Subscription-based OpenVMS licensing draws concern

The new version of OpenVMS — the one VMS Systems Inc. is building for Intel hosting— is getting a new kind of license. Some members of the VMS community worry about a shift they say changes their investment and ownership.

Legacy OS systems do not use subscription models. Traditional licensing for OpenVMS operates as a perpetual contract. The newest versions of OpenVMS product PAKs are arriving with termination dates. “That’s a shift to a SaaS/Subscription model,” says Hoffman Labs’ Stephen Hoffman.

“My interpretation of the PAKs  is that product licenses terminate when support terminates,” Hoffman says. “We will reload VSI PAKs for those servers periodically while we extend support.”

Simon Clubley takes a dim view of the VMS changes. “Time-limited licenses would not be appreciated by any company I ever saw from the inside, Clubley says. “Lots of systems run a lot longer than anticipated. They are often forgotten by the people supposed to operate them. That is especially true for reliable systems like VMS.”

VSI responds to these concerns in a letter from its Chief Revenue Officer Terry Holmes. “It offers customers and VSI benefits not available through the historical perpetual licensing model.  [They can] plan and budget using Operating Expenses instead of Capital Expenses.” Holmes responded to a letter from the VMS Generations group of users.

Customers using VMS on the new license get “a steady commercial model of predictability of what they would pay year over year. With VSI Subscriptions they receive the Rights to New Versions, which can have a financial advantage for customers including those moving to our x86 product.”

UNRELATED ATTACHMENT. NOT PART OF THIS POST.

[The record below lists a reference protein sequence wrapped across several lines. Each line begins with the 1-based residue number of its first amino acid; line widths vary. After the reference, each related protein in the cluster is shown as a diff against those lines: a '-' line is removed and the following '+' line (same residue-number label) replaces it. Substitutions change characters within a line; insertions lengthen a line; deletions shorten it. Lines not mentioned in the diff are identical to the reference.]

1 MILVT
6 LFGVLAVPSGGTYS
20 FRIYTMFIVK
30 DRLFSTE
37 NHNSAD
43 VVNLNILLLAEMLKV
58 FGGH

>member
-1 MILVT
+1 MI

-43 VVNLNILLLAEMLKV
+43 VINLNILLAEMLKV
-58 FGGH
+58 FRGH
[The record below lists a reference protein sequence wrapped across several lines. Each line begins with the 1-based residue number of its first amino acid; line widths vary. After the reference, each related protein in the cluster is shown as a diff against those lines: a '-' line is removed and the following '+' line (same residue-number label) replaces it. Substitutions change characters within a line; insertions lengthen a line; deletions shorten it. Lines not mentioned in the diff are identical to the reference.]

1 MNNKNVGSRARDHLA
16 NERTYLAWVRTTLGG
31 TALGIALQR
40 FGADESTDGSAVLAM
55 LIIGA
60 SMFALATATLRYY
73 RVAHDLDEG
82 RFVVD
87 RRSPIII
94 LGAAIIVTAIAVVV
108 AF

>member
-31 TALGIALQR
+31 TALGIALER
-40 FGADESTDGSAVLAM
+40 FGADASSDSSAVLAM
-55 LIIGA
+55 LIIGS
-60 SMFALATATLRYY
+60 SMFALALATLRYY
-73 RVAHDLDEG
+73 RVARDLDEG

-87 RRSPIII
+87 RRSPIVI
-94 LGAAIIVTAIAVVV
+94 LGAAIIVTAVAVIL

Surviving for VSI

The Generations group notes that a subscription-based VMS license calls the survival of VSI into question. The repeated renewal of support to maintain a license “is not a change for anyone who has used or purchased other software products,” Holmes says in his reply. The newest versions of OpenVMS fall under this plan. The reply makes a case for VSI stability, regardless of the renewals from customers.

“We have gone from a start-up to a small sustainable business backed by a significant investor (Johan Gedda) who views VSI as an integral part of the Teracloud Corporation. For the first time in 2020, we achieved a positive EBITDA. This means instead of taking away from our parent company, we gave something back. This ultimately is good for VSI customers, employees and our parent company.

Holmes says that even if  Teracloud Corporation decided not to keep VSI, the VMS owner posted sales of over €20 million in 2020. With any “improvement on this in 2021 and beyond, another entity would see the business as having value.”

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